12 facts about 1971 Dime

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A New Decade: The 1971 Dime marked the beginning of a new decade and was a significant part of the change in American coinage.

Silver No More: Unlike earlier dimes, the 1971 Dime was the first to be composed of copper and nickel, marking the end of the silver era.

Designer's Mark: The obverse side features the profile of President Franklin D. Roosevelt, who played a pivotal role in the founding of the March of Dimes Foundation.

No Mint Mark: The 1971 Dime from Philadelphia does not have a mint mark, while those from Denver bear a "D" mark. This can affect their collector's value.

Coin Collector's Delight: Collectors often seek out the 1971 Dime for its historical significance and unique composition.

Mass Production: Millions of 1971 Dimes were minted, making them readily available for collectors and enthusiasts alike.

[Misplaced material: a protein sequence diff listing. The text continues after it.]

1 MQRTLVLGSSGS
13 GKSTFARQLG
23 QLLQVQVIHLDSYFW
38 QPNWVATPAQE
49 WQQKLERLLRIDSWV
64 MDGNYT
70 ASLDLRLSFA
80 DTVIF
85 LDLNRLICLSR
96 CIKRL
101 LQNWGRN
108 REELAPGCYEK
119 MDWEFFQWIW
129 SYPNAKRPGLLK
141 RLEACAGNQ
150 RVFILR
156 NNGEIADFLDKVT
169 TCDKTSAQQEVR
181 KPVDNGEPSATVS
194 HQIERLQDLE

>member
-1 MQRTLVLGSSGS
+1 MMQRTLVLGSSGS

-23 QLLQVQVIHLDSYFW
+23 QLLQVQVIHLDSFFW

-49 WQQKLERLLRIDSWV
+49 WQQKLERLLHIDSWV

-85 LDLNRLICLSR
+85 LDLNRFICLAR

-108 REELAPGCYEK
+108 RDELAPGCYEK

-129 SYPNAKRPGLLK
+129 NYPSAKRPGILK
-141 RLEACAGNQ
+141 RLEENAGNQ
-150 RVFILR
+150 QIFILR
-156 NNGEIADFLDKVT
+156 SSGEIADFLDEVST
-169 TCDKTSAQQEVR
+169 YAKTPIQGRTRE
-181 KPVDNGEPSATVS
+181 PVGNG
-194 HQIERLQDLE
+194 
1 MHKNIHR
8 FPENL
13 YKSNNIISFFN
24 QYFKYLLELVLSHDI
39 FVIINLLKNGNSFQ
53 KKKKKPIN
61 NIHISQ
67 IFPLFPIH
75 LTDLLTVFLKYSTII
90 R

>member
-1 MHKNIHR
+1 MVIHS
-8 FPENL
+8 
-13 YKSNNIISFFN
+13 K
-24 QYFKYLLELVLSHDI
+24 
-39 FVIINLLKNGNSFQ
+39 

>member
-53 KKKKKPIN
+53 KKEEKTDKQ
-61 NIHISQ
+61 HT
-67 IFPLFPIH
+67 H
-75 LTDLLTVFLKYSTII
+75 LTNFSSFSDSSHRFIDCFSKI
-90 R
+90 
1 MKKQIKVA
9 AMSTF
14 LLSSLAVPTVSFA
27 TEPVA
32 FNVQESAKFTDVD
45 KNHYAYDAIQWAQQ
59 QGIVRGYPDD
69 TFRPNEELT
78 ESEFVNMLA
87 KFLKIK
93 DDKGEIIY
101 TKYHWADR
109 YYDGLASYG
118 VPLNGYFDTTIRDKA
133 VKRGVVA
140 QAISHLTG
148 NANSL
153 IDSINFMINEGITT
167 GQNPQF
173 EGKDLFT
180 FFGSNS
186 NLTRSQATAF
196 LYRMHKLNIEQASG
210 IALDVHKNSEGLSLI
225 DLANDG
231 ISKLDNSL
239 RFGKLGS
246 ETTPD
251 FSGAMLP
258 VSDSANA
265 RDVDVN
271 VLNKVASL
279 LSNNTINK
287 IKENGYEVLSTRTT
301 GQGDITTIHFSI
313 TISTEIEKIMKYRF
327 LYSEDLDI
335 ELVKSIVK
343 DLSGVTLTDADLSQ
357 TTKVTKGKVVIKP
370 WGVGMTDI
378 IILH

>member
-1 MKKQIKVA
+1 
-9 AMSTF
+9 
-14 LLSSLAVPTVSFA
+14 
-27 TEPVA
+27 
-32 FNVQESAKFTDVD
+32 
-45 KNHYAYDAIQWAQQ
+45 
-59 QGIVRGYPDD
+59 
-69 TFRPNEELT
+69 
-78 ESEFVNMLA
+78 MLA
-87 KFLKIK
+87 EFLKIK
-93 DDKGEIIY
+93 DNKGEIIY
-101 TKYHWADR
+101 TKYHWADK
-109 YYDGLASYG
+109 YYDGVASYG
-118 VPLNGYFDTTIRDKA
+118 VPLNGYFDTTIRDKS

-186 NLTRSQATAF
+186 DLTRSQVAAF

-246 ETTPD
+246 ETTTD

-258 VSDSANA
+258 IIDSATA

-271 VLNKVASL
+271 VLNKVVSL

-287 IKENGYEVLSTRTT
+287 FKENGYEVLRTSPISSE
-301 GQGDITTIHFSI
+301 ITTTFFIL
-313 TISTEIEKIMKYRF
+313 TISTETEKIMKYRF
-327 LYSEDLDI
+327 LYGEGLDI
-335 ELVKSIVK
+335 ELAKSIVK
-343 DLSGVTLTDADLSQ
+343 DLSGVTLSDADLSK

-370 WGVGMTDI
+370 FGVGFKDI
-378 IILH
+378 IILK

Dime Saver Sets: Special dime sets were produced by the U.S. Mint in the 1970s, including the 1971 Dime, allowing collectors to acquire uncirculated coins easily.

In God We Trust: The national motto, "In God We Trust," is displayed on the reverse side of the coin, reaffirming its patriotic significance.

Dime's Diameter: The 1971 Dime measures 17.91 mm in diameter and weighs 2.27 grams, making it a compact yet historically rich coin.

Presidential Connection: President Franklin D. Roosevelt's image on the dime is a tribute to his leadership during the Great Depression and World War II.

Collector's Values: The 1971 Dime's value can vary significantly based on its condition, with uncirculated specimens commanding a higher price.

Educational Tool: The 1971 Dime is a fantastic tool for educating both young and old about the evolution of U.S. coinage and the historical context of the early 1970s.

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